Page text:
Alpha-Fetoprotein Test

MSAFP is a screening test that examines the level of alpha-fetoprotein in the mother's blood during pregnancy. Because it is measuring the level of alpha-fetoprotein, it is often referred to as an AFP test. This is not a diagnostic test. It is often part of the triple test screening that assesses whether further diagnostic testing may be needed.

Question: How is the MSAFP performed?

Answer: Blood is drawn from veins in the mother's arm and sent off to a laboratory for analysis. Results are usually returned between one and two weeks.

Question: When is MSAFP performed?

Answer: MSAFP may be performed between the 15th and 20th weeks of pregnancy, however it is most accurate during the 16th to 18th week. Your levels of AFP vary during pregnancy so accurate pregnancy dating is imperative for more reliable screening results.

Question: All pregnant women should be offered MSAFP screening, but it is recommended for:

•Women who have a family history of birth defects
•Women who are 35 years or older
•Women who used possible harmful medications or drugs during pregnancy
•Women who have diabetes

Question: What does the MSAFP test look for?

The MSAFP test is measuring high and low levels of alpha-fetoprotein (AFP), which is a protein produced by the unborn baby's liver. The results are combined with the mother's age and ethnicity in order to assess probabilities of potential genetic disorders.

High levels of AFP may suggest that the developing baby has a neural tube defect. The most common neural tube defects are spina bifida or anencephaly. High levels of AFP may also suggest defects with the esophagus or a failure of your baby's abdomen to close.

Low levels of AFP may indicate that the developing baby has Down syndrome (Trisomy 21).

Abnormal levels may also be a result of one or more of the following:

  • Presence of more than one baby
  • An incorrect due date estimate
  • Potential sign of miscarriage, preeclampsia, or premature birth
  • Placental abruption
  • A baby smaller than normal
  • An overweight mother (especially for African Americans)
  • Diabetes
  • Defects in the ventral wall of the baby
  • Defects in the digestive system of the baby
  • Pregnancies that are more or less advanced than thought

Question: What do MSAFP results mean?

Answer: It is important to remember that the MSAFP is a screening test and not a diagnostic test. This test only notes that a mother is at risk of carrying a baby with a genetic disorder. There are between 50 and 100 abnormal test results for every 1,000 pregnancies tested; only 1 or 2 of the babies with high AFP levels have actual problems. The benefit of screening is that 90% of babies with anencephaly and 75% with spina bifida are discovered.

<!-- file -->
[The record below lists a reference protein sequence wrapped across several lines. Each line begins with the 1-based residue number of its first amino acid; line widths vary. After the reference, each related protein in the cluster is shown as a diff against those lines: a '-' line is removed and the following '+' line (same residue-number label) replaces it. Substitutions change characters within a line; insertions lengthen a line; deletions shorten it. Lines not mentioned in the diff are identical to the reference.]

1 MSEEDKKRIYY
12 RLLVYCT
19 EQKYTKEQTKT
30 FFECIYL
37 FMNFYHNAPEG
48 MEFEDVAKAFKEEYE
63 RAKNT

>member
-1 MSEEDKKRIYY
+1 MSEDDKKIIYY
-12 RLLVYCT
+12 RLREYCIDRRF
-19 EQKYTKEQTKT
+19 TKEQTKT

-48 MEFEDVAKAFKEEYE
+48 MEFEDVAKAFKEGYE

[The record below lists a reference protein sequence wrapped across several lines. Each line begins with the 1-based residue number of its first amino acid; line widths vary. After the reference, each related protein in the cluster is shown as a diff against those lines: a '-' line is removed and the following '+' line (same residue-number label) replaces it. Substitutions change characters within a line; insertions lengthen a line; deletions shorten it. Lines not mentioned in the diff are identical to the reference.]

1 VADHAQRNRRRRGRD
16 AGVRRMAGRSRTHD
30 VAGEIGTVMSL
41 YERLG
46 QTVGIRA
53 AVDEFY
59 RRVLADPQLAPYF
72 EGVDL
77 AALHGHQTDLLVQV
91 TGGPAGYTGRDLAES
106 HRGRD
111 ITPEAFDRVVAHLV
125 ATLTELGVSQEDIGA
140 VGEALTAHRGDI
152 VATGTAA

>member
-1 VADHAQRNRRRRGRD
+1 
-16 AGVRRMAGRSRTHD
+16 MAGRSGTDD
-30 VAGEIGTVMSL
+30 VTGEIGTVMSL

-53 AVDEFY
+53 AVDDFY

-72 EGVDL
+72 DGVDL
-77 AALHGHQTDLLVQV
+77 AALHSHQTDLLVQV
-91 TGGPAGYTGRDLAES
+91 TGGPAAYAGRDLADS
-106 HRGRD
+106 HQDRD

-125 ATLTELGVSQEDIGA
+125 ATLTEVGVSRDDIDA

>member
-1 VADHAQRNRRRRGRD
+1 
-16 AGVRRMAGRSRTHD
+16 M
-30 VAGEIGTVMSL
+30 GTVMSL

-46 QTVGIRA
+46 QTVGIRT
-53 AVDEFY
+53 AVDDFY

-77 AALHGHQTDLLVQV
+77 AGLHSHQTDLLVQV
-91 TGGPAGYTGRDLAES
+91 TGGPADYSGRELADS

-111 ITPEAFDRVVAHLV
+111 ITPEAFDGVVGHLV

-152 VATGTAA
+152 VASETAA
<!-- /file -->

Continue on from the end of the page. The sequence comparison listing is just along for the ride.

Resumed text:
Abnormal test results warrant additional testing for making a diagnosis. A more conservative approach involves performing a second MSAFP or complete triple test followed by a high definition ultrasound. If the testing still maintains abnormal results, the more invasive procedures such as amniocentesis or CVS, may be performed.

These invasive procedures should be discussed thoroughly with your healthcare provider. It is also important to talk through further testing with you partner. Additional counseling and discussions with a counselor, social worker or minister may prove helpful.

Question: What are the risks and side effects of MSAFP to the mother or baby?

Except for the discomfort of drawing blood, there are no risks or side effects associated with the MSAFP.

Question: What about further testing?

MSAFP is a routine test that is not an invasive procedure and poses no risks to the mother or baby. The MSAFP results may warrant additional testing. The reasons to pursue further testing or not may vary from person to person and couple to couple. Performing further testing allows you to confirm a diagnosis and then provides you with certain opportunities:

  • Pursue potential medical interventions that may exist
  • Begin planning for a child with special needs
  • Start addressing anticipated lifestyle changes
  • Identify support groups and resources
  • Make a decision about carrying the child to term

Some individuals or couples may elect not to pursue further testing for various reasons:

  • They are comfortable with the results no matter what the outcome is
  • Because of personal, moral, or religious reasons, making a decision about carrying the child to term is not an option
  • Some parents choose not to allow any testing that poses any risk of harming the developing baby

It is important to discuss the risks and benefits of further testing thoroughly with your healthcare provider. Your healthcare provider will help you evaluate if the benefits from the results could outweigh any risks from the procedure.

Reprinted with permission from American Pregnancy Association